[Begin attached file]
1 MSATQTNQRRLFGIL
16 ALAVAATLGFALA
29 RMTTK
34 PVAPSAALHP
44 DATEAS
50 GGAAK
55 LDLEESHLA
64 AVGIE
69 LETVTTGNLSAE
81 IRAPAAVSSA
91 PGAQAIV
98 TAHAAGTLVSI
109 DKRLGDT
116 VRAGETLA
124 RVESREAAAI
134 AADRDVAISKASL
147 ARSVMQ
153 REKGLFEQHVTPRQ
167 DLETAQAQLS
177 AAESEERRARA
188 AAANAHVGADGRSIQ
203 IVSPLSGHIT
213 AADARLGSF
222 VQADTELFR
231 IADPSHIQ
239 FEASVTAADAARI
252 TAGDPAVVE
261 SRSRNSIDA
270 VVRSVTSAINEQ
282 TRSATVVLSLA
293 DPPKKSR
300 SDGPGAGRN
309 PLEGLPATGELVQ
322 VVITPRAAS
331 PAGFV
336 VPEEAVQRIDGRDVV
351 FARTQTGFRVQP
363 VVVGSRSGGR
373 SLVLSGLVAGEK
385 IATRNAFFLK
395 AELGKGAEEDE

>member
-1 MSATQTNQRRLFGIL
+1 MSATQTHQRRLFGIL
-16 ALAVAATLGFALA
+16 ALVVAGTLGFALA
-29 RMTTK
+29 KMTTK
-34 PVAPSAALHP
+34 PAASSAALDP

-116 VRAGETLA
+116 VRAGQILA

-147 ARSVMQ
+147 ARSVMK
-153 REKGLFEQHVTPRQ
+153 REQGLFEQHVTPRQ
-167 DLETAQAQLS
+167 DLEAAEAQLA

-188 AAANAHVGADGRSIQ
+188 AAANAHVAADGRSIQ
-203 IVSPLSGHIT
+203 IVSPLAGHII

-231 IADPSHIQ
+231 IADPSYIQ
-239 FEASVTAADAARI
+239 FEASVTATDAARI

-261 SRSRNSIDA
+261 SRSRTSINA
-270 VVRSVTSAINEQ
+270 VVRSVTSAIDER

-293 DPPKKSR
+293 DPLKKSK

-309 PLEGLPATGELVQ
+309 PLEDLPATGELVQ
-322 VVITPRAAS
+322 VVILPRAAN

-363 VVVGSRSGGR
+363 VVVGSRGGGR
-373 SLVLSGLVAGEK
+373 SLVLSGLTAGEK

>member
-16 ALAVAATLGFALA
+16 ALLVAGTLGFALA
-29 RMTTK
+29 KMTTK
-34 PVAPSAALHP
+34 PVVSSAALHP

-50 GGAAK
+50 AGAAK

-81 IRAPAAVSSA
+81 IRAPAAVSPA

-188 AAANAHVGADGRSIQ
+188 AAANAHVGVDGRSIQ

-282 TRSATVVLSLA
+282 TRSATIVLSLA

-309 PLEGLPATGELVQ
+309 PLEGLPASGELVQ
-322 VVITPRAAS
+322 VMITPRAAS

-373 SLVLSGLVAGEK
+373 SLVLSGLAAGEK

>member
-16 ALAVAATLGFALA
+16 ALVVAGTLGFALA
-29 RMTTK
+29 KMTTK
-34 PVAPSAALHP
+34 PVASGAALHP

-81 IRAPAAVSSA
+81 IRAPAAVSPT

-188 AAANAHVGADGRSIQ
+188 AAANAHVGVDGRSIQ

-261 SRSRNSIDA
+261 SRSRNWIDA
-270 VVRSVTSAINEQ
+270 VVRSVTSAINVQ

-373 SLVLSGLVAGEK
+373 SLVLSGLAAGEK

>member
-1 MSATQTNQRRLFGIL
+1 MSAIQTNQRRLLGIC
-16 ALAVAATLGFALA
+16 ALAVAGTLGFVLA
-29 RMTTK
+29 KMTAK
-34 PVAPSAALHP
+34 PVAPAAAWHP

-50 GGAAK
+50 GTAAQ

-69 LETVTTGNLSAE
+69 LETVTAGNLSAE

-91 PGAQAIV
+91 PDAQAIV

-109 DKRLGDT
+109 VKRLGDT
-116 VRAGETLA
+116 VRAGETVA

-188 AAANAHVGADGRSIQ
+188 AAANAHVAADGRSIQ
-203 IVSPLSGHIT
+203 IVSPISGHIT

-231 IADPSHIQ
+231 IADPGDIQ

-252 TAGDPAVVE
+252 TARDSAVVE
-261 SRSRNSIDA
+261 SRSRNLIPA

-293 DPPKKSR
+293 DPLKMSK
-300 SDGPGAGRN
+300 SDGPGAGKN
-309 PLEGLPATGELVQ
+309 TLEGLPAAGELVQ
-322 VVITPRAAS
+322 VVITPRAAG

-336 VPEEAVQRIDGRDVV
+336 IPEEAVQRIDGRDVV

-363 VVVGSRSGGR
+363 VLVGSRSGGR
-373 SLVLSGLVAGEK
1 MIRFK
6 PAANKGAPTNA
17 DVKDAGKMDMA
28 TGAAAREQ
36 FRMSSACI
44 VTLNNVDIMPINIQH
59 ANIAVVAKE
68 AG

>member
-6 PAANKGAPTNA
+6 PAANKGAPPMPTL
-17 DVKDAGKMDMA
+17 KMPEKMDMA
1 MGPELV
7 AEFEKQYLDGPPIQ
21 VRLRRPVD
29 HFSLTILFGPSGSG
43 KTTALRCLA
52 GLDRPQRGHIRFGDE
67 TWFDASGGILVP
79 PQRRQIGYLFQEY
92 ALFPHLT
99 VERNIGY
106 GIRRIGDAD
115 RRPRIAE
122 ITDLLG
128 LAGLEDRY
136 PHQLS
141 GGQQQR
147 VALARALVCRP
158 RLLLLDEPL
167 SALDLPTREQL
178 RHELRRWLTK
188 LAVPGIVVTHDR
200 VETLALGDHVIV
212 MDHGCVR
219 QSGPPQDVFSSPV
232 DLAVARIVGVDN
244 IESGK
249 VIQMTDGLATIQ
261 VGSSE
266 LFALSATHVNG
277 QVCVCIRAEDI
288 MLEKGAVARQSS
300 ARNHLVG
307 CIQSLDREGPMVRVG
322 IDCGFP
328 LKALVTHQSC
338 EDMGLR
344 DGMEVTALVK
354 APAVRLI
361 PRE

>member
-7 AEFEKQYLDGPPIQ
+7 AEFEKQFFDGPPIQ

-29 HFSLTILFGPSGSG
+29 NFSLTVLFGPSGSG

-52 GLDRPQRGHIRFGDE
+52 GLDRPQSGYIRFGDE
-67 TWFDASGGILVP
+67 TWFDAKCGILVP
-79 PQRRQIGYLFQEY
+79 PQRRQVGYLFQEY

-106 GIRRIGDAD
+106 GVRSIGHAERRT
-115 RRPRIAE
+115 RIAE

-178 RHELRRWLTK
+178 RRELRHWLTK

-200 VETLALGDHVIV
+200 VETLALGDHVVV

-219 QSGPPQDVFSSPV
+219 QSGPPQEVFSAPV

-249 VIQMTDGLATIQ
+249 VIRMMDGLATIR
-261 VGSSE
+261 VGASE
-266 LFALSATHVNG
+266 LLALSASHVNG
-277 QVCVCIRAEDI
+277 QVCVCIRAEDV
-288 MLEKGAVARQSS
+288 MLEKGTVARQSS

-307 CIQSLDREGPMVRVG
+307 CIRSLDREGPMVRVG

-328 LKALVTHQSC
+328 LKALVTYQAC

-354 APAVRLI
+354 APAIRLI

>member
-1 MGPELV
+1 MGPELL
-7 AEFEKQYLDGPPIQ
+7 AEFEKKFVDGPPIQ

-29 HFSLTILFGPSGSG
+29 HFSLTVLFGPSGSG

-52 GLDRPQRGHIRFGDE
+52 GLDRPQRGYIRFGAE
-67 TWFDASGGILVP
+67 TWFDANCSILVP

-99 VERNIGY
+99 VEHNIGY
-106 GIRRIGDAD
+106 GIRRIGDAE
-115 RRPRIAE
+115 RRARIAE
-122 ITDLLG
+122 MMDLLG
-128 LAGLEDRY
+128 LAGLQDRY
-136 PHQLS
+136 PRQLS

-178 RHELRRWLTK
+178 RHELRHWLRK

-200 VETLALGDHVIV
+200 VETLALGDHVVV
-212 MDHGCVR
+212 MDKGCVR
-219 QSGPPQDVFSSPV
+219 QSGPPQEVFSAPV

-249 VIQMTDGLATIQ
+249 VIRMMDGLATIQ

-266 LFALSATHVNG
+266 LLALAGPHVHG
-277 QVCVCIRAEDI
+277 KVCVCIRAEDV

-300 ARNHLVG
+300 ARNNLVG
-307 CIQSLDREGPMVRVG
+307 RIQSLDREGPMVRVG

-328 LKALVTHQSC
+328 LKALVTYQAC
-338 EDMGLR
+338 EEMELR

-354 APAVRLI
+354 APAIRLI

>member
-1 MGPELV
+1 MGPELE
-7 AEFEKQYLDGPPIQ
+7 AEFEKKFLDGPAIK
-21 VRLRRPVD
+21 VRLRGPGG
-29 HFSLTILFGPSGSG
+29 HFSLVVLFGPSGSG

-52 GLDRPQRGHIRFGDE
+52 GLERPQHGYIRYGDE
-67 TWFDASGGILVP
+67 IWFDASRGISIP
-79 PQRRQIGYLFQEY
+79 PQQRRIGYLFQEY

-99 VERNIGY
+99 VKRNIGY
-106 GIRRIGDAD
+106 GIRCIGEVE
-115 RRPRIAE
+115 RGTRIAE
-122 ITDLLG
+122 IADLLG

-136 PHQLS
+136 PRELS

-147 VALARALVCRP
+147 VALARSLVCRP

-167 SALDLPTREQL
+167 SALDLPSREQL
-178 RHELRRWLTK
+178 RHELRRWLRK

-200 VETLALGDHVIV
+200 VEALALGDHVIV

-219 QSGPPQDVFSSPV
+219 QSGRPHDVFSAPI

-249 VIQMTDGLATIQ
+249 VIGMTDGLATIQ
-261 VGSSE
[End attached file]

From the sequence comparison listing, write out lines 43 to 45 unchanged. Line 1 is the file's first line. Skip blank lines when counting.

-1 MSATQTNQRRLFGIL
+1 MSATQTHQRRLFGIL
-16 ALAVAATLGFALA